Name Address 1 Address 2 Address 3 Fax Fax number Email Email address Salutation Salutation         

Please check with your section office if sending appeals after the above date. This is the fourth update of UA 105/15. Further information: https://www.amnesty.org/en/documents/mde13/2774/2015/en/


Additional Information

Narges Mohammadi had begun serving a six-year jail sentence in April 2012, for “gathering and colluding to commit crimes against national security” and “spreading propaganda against the system” through her human rights activism. She was released three months later, after being granted leave from prison to obtain medical treatment for a health condition that caused partial paralysis, which was exacerbated by her imprisonment. She has also suffered from seizures and temporary loss of vision.

Before she was arrested in May 2015, Narges Mohammadi told Amnesty International, that her charges including “spreading propaganda against the system” and “gathering and colluding to commit crimes against national security” stemmed solely from her peaceful human rights activism. She said the “evidence” used against her included her media interviews, the fact that she had taken part in gatherings outside prisons before executions to support the families of death row prisoners, her connections with other human rights defenders and her March 2014 meeting with the European Union’s then High Representative for Foreign Affairs and Security Policy, Catherine Ashton. Narges Mohammadi has also been charged with “membership of an illegal organization whose aim is to harm national security”, because she set up a group campaigning against the death penalty in Iran, Step by Step to Stop the Death Penalty.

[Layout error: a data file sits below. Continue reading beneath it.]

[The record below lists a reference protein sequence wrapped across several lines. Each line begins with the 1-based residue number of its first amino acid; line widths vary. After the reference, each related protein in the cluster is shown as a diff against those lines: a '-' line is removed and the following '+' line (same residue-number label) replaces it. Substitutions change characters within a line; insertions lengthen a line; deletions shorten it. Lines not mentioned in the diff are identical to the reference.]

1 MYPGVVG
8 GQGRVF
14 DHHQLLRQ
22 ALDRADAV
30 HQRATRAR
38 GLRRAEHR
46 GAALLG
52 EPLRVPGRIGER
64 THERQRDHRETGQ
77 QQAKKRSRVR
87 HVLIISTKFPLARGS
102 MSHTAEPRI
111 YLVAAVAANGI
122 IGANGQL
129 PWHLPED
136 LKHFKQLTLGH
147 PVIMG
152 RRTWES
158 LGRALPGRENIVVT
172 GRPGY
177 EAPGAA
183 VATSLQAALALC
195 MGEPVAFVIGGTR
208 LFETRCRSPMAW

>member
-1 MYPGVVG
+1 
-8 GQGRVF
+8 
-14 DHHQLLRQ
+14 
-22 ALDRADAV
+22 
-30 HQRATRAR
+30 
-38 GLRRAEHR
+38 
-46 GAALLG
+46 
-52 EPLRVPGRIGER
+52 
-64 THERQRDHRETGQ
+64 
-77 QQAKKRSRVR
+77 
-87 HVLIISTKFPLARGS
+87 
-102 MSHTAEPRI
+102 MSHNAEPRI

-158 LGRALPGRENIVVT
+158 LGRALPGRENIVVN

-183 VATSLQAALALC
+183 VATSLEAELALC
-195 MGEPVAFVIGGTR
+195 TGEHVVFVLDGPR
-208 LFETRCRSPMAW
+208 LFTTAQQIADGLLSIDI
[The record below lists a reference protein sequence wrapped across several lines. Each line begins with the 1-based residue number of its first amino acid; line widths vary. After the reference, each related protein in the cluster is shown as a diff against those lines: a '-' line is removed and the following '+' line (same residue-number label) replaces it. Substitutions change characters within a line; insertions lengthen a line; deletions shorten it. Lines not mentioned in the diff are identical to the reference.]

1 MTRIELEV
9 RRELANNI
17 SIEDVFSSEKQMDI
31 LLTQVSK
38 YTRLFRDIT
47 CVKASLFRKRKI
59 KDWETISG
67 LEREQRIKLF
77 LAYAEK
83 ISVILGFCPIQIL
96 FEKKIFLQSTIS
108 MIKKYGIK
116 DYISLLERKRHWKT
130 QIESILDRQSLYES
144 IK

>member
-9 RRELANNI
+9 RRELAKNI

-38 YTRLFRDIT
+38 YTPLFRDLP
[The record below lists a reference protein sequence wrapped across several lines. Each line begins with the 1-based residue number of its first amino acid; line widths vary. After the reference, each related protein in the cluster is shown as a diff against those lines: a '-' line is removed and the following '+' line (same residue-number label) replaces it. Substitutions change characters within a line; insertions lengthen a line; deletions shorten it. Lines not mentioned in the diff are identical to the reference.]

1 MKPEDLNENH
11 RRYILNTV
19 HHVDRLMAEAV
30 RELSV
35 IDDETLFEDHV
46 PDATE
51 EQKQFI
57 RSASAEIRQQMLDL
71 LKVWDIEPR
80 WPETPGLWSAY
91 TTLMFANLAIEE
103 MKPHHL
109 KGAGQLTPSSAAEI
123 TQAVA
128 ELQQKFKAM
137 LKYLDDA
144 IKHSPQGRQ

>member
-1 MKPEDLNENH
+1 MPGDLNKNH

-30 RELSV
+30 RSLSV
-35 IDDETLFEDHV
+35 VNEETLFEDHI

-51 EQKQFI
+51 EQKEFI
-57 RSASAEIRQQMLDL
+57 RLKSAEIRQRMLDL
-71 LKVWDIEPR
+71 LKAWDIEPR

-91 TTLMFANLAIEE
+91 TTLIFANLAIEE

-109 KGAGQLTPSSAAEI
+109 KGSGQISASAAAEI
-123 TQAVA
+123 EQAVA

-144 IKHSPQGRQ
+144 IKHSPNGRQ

From Evin Prison, Narges Mohammadi wrote a letter to the Public Prosecutor of Tehran in October 2015, in which she explained how inhumanly and unfairly she was treated by the prison guards when she was transferred to the hospital for examinations and how her request for having a confidential consultation with her doctor was refused by the prison director. She wrote about her experience during the hospitalization, after she had suffered several seizures: “After 5 days, I finally was hospitalised. Since I was transferred from Evin to the hospital, I have been handcuffed, even when the doctor had to measure the blood pressure. As we entered the room, they immediately bound me to the bed, as a result, I was not able to lie down nor seat comfortably. Because of the nerves’ tension, my health got worse and worse. None cared of my protests and appeals. From 11 October until 18, I was denied any conversation, even with my parents. I was forbidden from going out of my room [..]. The door of the room was closed, so were the curtains.”

The Iranian authorities frequently return prisoners whom they transfer to hospital to prison without ensuring that they receive the medical care they need. (See: https://www.amnesty.org/en/documents/mde13/2508/2015/en/). Failing to provide adequate medical care to prisoners is a violation of Iran’s international human rights obligations. The denial of medical treatment may amount to a violation of the absolute prohibition of torture and other ill-treatment, under Article 7 of the International Covenant on Civil and Political Rights, to which Iran is a state party. Article 12 of the International Covenant on Economic, Social and Cultural Rights, to which Iran is also a state party, specifically recognizes the right of every person to the highest attainable standard of physical and mental health. The UN Standard Minimum Rules for the Treatment of Prisoners (Mandela Rules) also state that prisons must provide adequate medical care to prisoners without discrimination (Rules 24-35). Rule 27(1) of the Mandela Rules provides that “Prisoners who require specialized treatment or surgery shall be transferred to specialized institutions or to civil hospitals.”